Community Solar #02 – Don’t Have a Roof? Use Someone Elses.

In part 2 of 2 in this piece we overview Community Solar, or in other terms ‘strata solar’ installations. There are many of us without our own roof (e.g. we live in an apartment), or we have a roof that isn’t suited for efficient solar power (e.g. wrong orientation, overshading etc.). But there is still a way to generate solar power that we can financially benefit from.

To recap on part 1 of this post, there are essentially two directions that community solar schemes can take;

  • Collective Bargaining – where a large number of community households convene what is effectively a ‘purchasing cartel’ to unlock bulk-purchasing power; and
  • Community Solar – where a community group pools resources to invest in a large consolidated solar installation, and receives dividends.

The principles of ‘community solar’ are relatively simple;

  • a group of stakeholders (could be residents, businesses, investors etc.) form an entity that invests in a larger scale solar power installation;
  • the larger scale installation achieves some economy of scale, reducing costs per investor;
  • the investors receive some form of dividend from the power generated.

There are various structures under which an installation can be governed. One option is that the group literally invest in building the installation, and receive dividends.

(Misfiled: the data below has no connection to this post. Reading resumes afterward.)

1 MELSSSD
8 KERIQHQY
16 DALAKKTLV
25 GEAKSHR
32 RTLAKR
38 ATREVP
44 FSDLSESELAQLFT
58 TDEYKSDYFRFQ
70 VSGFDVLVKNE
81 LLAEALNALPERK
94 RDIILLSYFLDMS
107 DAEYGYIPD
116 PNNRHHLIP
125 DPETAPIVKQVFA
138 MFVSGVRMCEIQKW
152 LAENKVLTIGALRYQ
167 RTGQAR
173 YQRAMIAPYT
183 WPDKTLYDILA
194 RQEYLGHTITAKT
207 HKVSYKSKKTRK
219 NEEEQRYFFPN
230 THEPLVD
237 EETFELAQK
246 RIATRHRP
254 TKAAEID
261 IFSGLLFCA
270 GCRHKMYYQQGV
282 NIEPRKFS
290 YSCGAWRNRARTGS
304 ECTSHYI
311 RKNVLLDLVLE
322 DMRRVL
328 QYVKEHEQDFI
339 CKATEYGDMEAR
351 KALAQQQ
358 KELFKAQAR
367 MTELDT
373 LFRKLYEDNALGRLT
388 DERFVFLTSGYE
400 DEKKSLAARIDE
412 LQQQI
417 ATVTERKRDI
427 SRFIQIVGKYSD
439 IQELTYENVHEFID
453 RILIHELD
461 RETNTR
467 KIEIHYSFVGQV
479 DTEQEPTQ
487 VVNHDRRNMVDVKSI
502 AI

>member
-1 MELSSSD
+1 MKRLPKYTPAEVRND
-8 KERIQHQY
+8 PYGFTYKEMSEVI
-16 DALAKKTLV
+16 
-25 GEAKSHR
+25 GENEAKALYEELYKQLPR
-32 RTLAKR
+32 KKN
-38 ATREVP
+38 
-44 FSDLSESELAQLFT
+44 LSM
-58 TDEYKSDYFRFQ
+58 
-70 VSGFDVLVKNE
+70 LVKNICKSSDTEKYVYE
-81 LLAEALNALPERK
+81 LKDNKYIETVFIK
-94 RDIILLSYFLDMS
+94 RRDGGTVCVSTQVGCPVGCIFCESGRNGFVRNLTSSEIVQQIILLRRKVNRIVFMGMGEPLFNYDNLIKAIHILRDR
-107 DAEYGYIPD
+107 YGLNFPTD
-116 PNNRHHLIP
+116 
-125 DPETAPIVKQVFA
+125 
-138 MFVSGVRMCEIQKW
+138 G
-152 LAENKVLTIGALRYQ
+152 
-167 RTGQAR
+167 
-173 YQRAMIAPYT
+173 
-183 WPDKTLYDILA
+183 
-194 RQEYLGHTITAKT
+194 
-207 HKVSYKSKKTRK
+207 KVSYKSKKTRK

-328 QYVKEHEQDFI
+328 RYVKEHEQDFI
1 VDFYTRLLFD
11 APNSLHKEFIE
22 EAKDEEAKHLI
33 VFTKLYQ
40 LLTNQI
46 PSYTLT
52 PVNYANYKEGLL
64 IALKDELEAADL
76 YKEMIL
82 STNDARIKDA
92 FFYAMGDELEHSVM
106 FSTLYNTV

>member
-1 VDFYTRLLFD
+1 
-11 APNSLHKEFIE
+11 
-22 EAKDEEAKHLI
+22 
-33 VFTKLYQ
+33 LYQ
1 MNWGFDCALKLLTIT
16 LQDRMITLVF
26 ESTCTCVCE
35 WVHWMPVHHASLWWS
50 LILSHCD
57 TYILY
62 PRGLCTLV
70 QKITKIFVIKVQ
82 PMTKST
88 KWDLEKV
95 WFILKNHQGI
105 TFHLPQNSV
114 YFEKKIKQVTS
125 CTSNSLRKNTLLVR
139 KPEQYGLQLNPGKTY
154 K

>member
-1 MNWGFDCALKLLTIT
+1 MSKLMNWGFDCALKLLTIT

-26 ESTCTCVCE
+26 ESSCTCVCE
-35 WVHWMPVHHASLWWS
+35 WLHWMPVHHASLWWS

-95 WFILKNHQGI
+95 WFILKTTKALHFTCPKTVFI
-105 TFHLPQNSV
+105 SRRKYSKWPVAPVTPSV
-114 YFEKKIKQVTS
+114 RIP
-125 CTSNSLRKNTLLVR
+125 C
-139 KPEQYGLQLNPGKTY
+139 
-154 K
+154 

Another is where the local Council will build the installation, and rate payers can lease a chosen number of panels. Their dividend in energy production is then deducted from their rates. The South Melbourne Market scheme is intending to adopt a version of this approach via Port Phillip Council who have funded the first stage.

photovoltaic on parking

There are even schemes popping up where a multi-tenanted office building provides a strata PV array on the roof, and tenants can then include a chosen number of panels in their lease, receiving deductions on their outgoings.

There appear to be many examples around of legal or funding complexities, particularly out of the US, but it’s also clear that this form of community-backed renewable power generation has gained a foothold and will only grow in strength – it just makes good business sense.


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